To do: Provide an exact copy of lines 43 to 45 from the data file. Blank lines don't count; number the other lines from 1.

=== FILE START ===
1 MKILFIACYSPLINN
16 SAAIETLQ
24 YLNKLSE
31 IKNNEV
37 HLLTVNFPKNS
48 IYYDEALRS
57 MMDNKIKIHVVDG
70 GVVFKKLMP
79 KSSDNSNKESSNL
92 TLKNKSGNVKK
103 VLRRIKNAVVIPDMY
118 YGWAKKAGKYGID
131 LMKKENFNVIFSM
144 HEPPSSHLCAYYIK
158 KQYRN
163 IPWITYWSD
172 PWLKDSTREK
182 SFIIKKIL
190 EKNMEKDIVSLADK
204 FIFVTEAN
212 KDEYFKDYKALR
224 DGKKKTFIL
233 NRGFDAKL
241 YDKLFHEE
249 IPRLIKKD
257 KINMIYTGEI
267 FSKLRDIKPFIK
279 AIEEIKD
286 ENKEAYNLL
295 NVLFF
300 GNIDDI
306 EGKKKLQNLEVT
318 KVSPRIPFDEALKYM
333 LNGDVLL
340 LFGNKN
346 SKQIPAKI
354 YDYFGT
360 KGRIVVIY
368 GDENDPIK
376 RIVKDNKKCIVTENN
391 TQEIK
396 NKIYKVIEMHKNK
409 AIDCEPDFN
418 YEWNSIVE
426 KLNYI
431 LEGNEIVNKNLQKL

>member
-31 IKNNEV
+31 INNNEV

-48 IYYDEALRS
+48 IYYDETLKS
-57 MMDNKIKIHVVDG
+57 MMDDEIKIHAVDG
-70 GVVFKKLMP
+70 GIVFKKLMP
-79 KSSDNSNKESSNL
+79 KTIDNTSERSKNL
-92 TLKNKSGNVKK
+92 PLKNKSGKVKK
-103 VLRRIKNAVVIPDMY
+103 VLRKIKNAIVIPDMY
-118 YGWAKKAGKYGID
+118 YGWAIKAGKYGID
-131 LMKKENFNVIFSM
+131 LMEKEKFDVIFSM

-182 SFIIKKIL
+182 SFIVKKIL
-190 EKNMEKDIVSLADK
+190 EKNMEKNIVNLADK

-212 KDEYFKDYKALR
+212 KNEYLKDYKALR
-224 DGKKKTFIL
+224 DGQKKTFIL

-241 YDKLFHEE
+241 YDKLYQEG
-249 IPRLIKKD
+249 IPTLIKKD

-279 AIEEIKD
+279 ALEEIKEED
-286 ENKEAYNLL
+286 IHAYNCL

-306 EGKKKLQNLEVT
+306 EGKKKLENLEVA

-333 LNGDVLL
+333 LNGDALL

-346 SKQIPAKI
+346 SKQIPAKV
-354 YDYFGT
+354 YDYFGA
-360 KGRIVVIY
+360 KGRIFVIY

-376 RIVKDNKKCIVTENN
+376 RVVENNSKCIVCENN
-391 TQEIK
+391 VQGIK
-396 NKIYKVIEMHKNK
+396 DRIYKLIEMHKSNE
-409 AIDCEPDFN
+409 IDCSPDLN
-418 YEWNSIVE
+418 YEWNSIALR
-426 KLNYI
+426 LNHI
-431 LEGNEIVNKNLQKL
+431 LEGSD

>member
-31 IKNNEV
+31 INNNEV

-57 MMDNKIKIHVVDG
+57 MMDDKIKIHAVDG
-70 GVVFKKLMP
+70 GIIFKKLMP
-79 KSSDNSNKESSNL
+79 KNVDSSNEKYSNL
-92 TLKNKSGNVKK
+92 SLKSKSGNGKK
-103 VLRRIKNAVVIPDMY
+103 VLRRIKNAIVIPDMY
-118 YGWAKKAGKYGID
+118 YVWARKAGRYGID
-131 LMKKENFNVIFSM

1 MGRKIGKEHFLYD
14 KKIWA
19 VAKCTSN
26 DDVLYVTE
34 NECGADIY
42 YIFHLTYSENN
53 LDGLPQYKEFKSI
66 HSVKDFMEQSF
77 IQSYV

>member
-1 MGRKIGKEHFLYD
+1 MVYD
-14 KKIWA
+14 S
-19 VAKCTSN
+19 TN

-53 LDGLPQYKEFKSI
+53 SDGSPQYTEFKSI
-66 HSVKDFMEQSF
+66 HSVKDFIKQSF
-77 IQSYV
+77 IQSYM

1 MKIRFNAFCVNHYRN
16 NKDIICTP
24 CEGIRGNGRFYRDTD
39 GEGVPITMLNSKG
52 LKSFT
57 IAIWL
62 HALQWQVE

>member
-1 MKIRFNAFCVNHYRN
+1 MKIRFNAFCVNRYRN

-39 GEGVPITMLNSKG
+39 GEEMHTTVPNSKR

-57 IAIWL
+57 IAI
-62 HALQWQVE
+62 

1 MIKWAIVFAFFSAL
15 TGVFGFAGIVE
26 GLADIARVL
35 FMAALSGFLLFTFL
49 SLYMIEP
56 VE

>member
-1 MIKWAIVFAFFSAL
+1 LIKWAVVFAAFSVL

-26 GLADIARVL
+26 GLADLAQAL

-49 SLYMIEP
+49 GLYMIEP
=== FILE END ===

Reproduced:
409 AIDCEPDFN
418 YEWNSIVE
426 KLNYI